The aim of the study was to demonstrate the applicability of differential scanning calorimetry (DSC) on porosity analysis for cellulose and starch. Croscarmellose sodium (CCS) and sodium starch glycolate (SSG) were allowed to sorb moisture in 85%, 90%, 95%, and 100% relative humidity (RH) at 40°C for 24 hours. The pretreated samples were then subjected to DSC running temperature ranging from 25°C to −50°C at a cooling rate of 10°C/min. The cooling traces of water crystallization, if present, were transformed to porosity distribution via capillary condensation using Kelvin's equation. The porosity analysis of CCS and SSG was also done using nitrogen adsorption as a reference method. It was found that sorbed water could not be frozen (in cases of 85% and 90% RH) until the moisture content exceeded a cutoff value (in cases of 95% and 100% RH). The nonfreezable moisture content was referred to tightly bound, plasticizing water, whereas the frozen one may be attributed to loosely bound water condensation in pore structure of CCS and SSG surfaces. Not only capillary condensation but also the tightly bound, nonfreezable monolayer water lying along the inner pores of the surface contributed to porosity determination. Good agreement with less than 5% deviation of mean pore size was observed when the results were compared with nitrogen adsorption. The narrower pore size distributions, however, were obtained because of the limitations of the technique. It was concluded that pore analysis by DSC could be successful. Further research needs to be done to account for limitations and to extend the applicability of the technique.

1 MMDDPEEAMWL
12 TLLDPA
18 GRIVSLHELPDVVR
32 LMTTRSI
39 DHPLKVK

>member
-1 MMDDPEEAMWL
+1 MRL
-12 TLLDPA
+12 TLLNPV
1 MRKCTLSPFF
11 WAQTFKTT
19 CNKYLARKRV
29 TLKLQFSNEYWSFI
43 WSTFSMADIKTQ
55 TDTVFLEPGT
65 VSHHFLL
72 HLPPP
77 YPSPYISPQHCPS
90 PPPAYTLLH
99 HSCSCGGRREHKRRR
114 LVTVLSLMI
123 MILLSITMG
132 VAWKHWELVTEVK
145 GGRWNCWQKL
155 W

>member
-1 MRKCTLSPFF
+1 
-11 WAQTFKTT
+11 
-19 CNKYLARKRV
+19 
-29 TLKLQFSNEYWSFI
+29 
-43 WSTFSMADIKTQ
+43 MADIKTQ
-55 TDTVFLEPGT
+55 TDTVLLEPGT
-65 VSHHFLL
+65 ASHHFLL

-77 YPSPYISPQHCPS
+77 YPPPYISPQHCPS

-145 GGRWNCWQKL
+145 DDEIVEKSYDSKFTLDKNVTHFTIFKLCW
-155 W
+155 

PMCID: PMC2750660  PMID: 15198562
thermoporometry; differential scanning calorimetry (DSC); croscarmellose sodium (CCS); sodium starch glycolate (SSG)
3.  "Reticular" and "Areticular" Nissl Bodies in Sympathetic Neurons of a Lizard